Watch Rocket Lab’s tour of its high-tech space facilities

Rocket Lab has shared a video tour of the state-of-the-art facilities powering its growing spaceflight ambitions.

The company has clearly come a long way since it started out in 2006, investing huge sums of money in high-tech operations in New Zealand and California that support not only its current commercial satellite-launch business but also preparations for more challenging missions in the coming years.

The video kicks off with Rocket Lab CEO Peter Beck showing us around the company’s rocket-building plant in Auckland. We also get a good look at its main launch site in Mahia Peninsula 220 miles away, with footage of its Long Beach base also part of the package. Rosie the robot makes a cameo appearance, too.

Rocket Lab’s video also offers a glimpse of its 3D printing setup, which has been creating rocket engines and rocket engine components for the last eight years, with over 200 of its 3D-printed rockets having so far launched to space.

“In this industry, there’s a lot of talk about factories of the future,” Beck says of the Auckland facility that produces a rocket every 20 days, adding, “You’re standing in the factory of the future, and it’s not a CAD image. It’s up and running.”

The New Zealand-born founder and boss of Rocket Lab said its global facilities “represent a huge investment by the company over many many years,” and have brought the company to a stage where making changes to rocket design or increasing production is easier than ever.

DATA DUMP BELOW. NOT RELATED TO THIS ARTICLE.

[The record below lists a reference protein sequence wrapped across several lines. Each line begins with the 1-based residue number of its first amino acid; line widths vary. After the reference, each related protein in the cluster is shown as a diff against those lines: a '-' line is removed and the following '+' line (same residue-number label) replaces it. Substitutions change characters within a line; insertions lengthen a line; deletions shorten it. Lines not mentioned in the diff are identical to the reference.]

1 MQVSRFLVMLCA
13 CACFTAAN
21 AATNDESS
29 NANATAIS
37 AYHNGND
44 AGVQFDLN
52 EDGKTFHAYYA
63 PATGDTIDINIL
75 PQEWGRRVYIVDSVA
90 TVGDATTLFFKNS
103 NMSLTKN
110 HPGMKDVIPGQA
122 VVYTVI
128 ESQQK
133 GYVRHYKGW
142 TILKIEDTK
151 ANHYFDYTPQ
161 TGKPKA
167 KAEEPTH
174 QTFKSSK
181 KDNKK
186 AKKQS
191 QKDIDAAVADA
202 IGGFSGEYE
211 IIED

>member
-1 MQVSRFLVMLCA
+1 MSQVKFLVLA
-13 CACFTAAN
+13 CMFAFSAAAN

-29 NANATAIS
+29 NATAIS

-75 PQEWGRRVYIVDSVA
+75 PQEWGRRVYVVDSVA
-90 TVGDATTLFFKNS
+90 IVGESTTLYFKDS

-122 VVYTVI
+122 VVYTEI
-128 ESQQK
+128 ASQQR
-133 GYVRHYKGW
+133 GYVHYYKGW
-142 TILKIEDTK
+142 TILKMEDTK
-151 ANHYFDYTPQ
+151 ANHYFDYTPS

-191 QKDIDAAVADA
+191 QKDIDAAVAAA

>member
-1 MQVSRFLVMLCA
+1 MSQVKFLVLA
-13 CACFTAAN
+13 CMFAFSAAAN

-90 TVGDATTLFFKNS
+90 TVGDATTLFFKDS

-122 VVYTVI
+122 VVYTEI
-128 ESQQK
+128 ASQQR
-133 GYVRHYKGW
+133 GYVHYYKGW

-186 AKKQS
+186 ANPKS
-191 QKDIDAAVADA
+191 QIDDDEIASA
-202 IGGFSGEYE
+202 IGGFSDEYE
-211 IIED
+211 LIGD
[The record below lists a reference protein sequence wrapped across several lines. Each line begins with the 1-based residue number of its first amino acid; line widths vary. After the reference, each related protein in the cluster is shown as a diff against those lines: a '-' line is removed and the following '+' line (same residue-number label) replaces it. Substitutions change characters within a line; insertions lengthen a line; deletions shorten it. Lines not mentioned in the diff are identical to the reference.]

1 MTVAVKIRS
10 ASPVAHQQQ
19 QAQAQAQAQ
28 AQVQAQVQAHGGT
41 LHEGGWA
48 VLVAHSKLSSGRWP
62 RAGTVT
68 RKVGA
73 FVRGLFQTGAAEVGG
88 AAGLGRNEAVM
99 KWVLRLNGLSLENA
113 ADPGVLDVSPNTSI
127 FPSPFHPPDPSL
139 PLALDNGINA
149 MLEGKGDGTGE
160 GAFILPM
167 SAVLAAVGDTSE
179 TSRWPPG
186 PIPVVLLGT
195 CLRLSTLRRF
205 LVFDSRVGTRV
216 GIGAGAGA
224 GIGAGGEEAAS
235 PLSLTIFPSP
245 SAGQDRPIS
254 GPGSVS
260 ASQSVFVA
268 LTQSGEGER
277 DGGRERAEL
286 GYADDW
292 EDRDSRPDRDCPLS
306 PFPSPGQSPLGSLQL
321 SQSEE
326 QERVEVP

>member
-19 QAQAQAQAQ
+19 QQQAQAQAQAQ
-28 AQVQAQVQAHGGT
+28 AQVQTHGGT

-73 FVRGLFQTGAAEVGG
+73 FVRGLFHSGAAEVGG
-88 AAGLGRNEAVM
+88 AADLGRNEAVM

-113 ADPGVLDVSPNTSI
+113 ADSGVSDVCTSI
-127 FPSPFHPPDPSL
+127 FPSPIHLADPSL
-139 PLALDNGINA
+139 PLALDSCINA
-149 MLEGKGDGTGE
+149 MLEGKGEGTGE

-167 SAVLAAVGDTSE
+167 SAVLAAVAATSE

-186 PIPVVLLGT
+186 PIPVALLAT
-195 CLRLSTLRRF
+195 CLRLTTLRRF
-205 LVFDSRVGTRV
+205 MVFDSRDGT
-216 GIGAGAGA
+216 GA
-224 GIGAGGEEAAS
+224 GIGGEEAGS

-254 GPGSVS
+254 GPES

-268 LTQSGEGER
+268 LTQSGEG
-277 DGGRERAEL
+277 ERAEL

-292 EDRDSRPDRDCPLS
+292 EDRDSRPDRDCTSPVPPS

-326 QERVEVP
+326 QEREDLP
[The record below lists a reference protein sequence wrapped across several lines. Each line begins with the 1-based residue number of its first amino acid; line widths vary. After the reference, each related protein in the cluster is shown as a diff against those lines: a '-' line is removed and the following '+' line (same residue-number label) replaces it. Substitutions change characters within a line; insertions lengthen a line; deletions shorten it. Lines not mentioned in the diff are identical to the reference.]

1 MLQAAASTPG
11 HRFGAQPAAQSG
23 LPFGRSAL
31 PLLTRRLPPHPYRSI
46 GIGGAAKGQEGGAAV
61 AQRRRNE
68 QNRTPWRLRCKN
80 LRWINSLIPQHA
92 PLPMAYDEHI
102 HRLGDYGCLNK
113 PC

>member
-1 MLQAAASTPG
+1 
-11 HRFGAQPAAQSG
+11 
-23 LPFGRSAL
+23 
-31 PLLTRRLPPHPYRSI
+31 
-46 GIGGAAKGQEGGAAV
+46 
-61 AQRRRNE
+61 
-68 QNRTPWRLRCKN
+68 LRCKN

California-headquartered Rocket Lab, which currently employs around 450 people, achieved its first orbital launch in 2017 and since then has delivered more than 100 satellites to orbit across 21 missions involving its workhorse Electron launch vehicle. Its most recent mission took place at the end of last month.

But like any company involved in an industry where a small anomaly can have big consequences, it hasn’t all been smooth sailing for Rocket Lab, with the occasional mission mishap resulting in the loss of customers’ payloads.

The setbacks have failed to dent Rocket Lab’s ambitions, however, with the company earlier this year announcing Neutron, its most powerful rocket yet that will be capable of carrying heavier payloads than Electron, with crewed flights also on the cards.

Further expansion of the companies facilities includes the construction of a new factory in the U.S. to build the Neutron rockets, and new launch infrastructure at the Mid-Atlantic Regional Spaceport in Virginia for the first Neutron flights tentatively planned for 2024.

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